9. Possibility #1: Your home was, in a past life, a disco.

    Possibility #2: At some point you stepped on a firefly that wasn’t quite dead yet.

    Possibility #3: You had tap-lights surgically installed in the bottoms of your feet.

    Or it could be that streetlight-through-the-blinds-reflecting-off-the-slightly-bent-wood thing. But that’s not nearly as much fun. So from now on, I will be calling you Pham, Tormentor of Fireflies.

  10. @Elyse:

    Elyse, didn’t you see my AI from last week. All the skepchicks helped me pick out a new wardrobe. No more sneakers or T-shirts. And absiolutely no tube topes or slick shiny unitards. I am now the best dressed skepSam in the building.

    (But I do still sleep in a race car bed.)

  11. My most vivid memory of a hypnopompic hallucination came during a thunderstorm.

    I was a teenager at the time, and a T-storm was blowing through in the middle of the night. It apparently woke me up enough to where I could see the lightning, hear the thunder, and count the seconds (just waiting for the tree to reach through the window and grab me – but I digress). As far as I knew, I was totally awake.

    Suddenly I felt all my hair standing up on end, and a high-pitched whining sound in my head. And I was, of course, paralyzed. And at that moment I KNEW that lightning was about to strike me through the roof of the house. The feeling persisted for several seconds, and the panic was welling within me.

    After what seemed like several seconds of this (i.e. an eternity), I truly woke up. It took a few seconds for me to grasp everything and realize that it hadn’t been real… …but I didn’t get any more sleep that night until the storm had passed.

  12. @Sam Ogden:

    The hypnogogic state is the sort of borderland between being awake and falling asleep. A lot of times, as you fall asleep, parts of your brain sort of get there first and this can sometimes lead to odd experiences, like both visual and auditory hallucinations.

    One of the most common hypnogogic events is the myoclonic or hypnic jerk, which is the sudden involuntary twitching or jerking of the muscles that occasionally happens as you fall asleep. This is often accompanied by very simple dreams of tripping, falling, dropping things, or walking into things (essentially functioning as an excuse for the twitch/jerk).

    The hypnopompic state, that between being asleep and waking up, involves experiences that are, more often, frightening and disconcerting to those who go through them. The most well known hypnopompic hallucinations (as described above) are waking dreams, in which you typically awaken incompletely (or, indeed, dream you’ve awakened). This usually occurs in concert with extended sleep paralysis and somewhat diminished or sluggish cognition.

    During the hypnogogic state, you often do one of two things: immediately fall back asleep without knowing you’ve done so, or have hallucinations or an intermingling of dreams and conscious sensation until you wake up completely. These hallucinations run the gamut from totally cool and relaxed to all-out terror inducing dreams. Look up “Old Hag” syndrome, for instance.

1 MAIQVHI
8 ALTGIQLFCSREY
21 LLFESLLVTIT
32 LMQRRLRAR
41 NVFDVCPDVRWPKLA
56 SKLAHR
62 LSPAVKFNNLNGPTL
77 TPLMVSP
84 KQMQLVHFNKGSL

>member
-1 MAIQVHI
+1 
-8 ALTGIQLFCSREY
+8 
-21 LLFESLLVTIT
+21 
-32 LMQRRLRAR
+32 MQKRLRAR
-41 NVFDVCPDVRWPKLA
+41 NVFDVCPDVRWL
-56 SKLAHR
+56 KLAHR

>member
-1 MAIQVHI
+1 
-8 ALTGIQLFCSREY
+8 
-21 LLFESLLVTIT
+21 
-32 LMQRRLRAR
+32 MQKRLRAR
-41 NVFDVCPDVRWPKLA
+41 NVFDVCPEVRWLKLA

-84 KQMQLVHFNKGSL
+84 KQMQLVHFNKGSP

Many experiences of hauntings, demonic possession, and even alien abductions seem to be cases of hypnopompic hallucination. The events simply get filtered through the culture of the person’s environment. In the past, people thought they’d been visited by evil spirits or faeries. Then this shifted along with the rise of Christianity, and so demons, succubi and incubi became the definition du jour. The rise of “flying saucer” culture and abduction phenomena in the 20th century seem to have shifted things towards alien abduction.

  13. I’m unclear from the post whether you actually repeated the results. It could be that you simply discovered that what you experienced previously was a dream. Dreams are certainly not unusual, and unusual things happening in dreams is normal. This would also explain your claim that “a wool sweater actually rolled out of [your] mouth.” That’s certainly not a normal thing to have happen in a waking state. Unless you’re into the whole autoerotic asphyxiation thing.

  14. I don’t remember ever having a hyponagogic or hypnopompic hallucination, but I did experience a ghost once, when I was twelve. I woke up in the middle of the night and heard it — a ghostly wailing. A long “booooooooooooooooooooooo!”, only ghostlier. Sure enough, it scared the Bee Gee bus out of me, and I spent pretty much the rest of the night shivering and praying (I wasn’t an atheist back then; it was a couple years later that I became saved), too scared to even move, while the wailings repeated over and over at several minutes intervals. Oh, so many times I wished I was dreaming, and yet I was frightfully aware that I was fully awake. I learned that night that the phrase “my blood froze in my veins” means literally and exactly that.

    After that, I believed in ghosts for several weeks, or perhaps months. Until one stormy night I woke up again, and again I heard the wailing. But this time, in a far less suggestible state, I recognized it for what it was: the far roaring or car engines revving up. That’s it. No floating corpse-like entity dragging rags, as I had come to picture it. Just cars.

    I felt so happy that night.

  15. I like the light reflecting off of your skin making the area near your feet brighter. Most Caucasians have a surprisingly high albedo. I can’t read the speedo on my bike when I’m riding into the morning sun. If I put my hand near it, however, enough light is reflected onto the display that it becomes quite legible.

  16. Okay, well so far I’ve had a great time reading all the possible solutions to the “Path of Illumination” mystery.

    From the suggestion that the light was reflecting off of my pasty-white naked midsection, to little monsters under my floor boards, to sneakers with little lights in the heels, to residue of the mind control lasers, to me living in an arcade and crossing Dance Dance Revolution to get to my kitchen, to radioactive time traveling water, to crushed Wint-O-Green Lifesavers scattered across my floor, to my house channeling a disco from one of its past lives, to leftover phosphorescence from the beach on my feet, to freaking synaesthesia, you all have been hilarious.